BTW, 25 June, 2007, Mumbai

BTW, 25 June, 2007, Mumbai


United Colours of Kolkata

Ananta Mandal recognised as one of the most promising artists from India. By Z Abbas

Grand Prize for Landscapes Around the World at the Vista Art Show, USA; JMRC Award of the Texas Water Color Society, USA; Award of Excellence From San Diego Society  Watercolor Society in California; National Award from the Art Society of India in Mumbai…. The list goes on. No we are not acquainting you with the awards an artist can win; these are just few won by Artist Ananta Mandal, 24 year old Artist from a village near Kolkata.

Ask him how it feels to have won so many awards at various national and international levels and he says coyly, “Great! It always feels good to win awards and have your work recognized. But winning is just part of game; what truly makes me happy are my paintings.” When kids of his age were cramming for exams, the young Mandal would sit with his drawing book and colors to create realistic or figurative images. “I would always wonder why my friends would usually be through with my studies in two hours max. To keep myself occupied for the remaining time that I would have in my hand, I would draw and paint.”

That is how Mandal began his journey in the world of art. “I came across a few editions of Great Artists, an amalgamation of the works of artist across the globe. These books made me feel that I too could depict images like them. My interest in painting grew from there.” Being the eldest in the family with a younger brother and two sisters, Mandal had to think about a stable career option especially since his family was family was not financially off. But the love for painting could not hold him back. “I knew I had enormous responsibility on my shoulders but I’ve always been a fighter. I decided to pursue my interest I painting against all odds and perhaps this determination has helped me create a nice for myself in this industry,” he says.

Despite being discouraged by friends, Mandal secured a seat in the Government college of Arts and Crafts at Calcutta University. This was a triumph in itself since out of more than a thousand applicants, only twenty odd budding artists get selected each year. “Many people told me that it was a difficult task but I was adamant to at least give it one short. I still remember the day when I had gone to check the selection list. That year only 11 people were selected since the number of seats had been reduced. I looked at the first eight names and thought I stood no chance. But something in me made me take a U turn and go through the list again. There, at the bottom was my name. I literally had tears of joy running down my cheek,” the young painter recalls.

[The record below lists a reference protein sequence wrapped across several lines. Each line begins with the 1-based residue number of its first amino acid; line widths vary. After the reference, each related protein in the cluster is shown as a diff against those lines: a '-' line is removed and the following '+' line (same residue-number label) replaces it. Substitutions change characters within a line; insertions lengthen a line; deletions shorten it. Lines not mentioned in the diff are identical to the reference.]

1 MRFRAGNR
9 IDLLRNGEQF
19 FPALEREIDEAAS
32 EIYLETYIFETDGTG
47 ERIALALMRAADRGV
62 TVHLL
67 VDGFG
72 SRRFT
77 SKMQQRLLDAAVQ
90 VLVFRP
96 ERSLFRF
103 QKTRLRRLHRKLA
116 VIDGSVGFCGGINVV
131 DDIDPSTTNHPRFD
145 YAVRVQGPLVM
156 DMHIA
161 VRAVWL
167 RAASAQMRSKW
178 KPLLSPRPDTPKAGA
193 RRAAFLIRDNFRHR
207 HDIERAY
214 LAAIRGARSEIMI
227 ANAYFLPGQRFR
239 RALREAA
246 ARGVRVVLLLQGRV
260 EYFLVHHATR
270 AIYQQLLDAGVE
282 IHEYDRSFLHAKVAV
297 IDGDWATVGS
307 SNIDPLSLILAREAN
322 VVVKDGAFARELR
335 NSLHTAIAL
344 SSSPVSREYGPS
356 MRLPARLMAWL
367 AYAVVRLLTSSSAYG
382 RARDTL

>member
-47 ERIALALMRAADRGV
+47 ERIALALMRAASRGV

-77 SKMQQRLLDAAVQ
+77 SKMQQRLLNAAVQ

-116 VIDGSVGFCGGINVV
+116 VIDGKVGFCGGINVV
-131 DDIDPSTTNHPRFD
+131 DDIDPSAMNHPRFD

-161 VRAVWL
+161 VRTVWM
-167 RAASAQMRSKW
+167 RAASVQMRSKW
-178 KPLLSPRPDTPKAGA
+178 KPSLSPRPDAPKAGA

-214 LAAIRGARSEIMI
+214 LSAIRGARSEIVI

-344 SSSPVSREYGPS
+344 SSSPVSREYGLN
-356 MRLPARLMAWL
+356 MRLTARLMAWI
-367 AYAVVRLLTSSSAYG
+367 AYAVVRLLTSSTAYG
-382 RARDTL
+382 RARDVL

Mandal’s life was marked by struggle during the early days. “For the first six months of college I would commute from my village to city. I realized this was consuming a lot of my time hence I decided to move into a hostel. My mother could shell out only Rs. 400 per month, so I started giving tuitions to make another Rs. 250. That’s was kept me going as far as my boarding and lodging was concerned,” he says.

Mandal’s first ‘studio’ was under the open sky in Howrah. “I would go there and sketch tired people sitting, people walking and capture the general city life. There’s something mystical about Kolkata. It’s an interesting city that influenced you. As I mastered the art of sketching live, I started carrying a small lay out book and returning to my hostel room I would blow up the images,” he reminiscences. Today Mandal has achieved the honor of being recognized as one of the most promising artists from India.

Mandal started with participating in various completions organized by his college. “My first solo exhibition was in 2004 when I was in my second year at college which received good reviews. Later I participated in competitions and on awards the as well. I also stared surfing the Net to find out where I could showcase my work. This how I came across the San Diego Water color Society in California. I won and award there amidst stiff competitions from various senior artists around the world. There was no looking back after that.”

Three years ago the Indian Artists’ Network spotted Mandal’s work and now promotes this painter nationally and overseas. “We’ve made him famous in Indonesia and now we’ll be promoting him in Singapore and dubai,” informs AjitVahandane of the Indian Artists’ Network.

Most of mondal’spaintings are water, acrylic and oil color based. “Earlier I found it extremely difficult to use water colors but now I can safely say that it has become my first love. I’m more into realistic painting and figurative to some extent,” confesses Mandal.

Talking about his favorites he says, “My all time favourite would be Vasudeo Kamath. I got more inclined towords pursuing my dreams of becoming a painter after reading Satyajit Ray’s works. He’s a tremendous influence on me.”

Besides painting, Manda l is extremely fond of music and reading.“When I’m painting I need music playing in the background. I’m not into music played by various bands. What makes me painting better are old Hindi and Bengali classics. Lata Man geskar and Mohhamed Rafi are my favorites. I have also finished reading Charley Chaplin’s autobiography and trust me it’s a must read,” he says.

Not a party person, Mandal prefers spending time with close friend aoccational outings to places away from the crowd and noise. Though a Bengali by heart he seems to be enchanted by Mumbai.


25 June 2007 BTW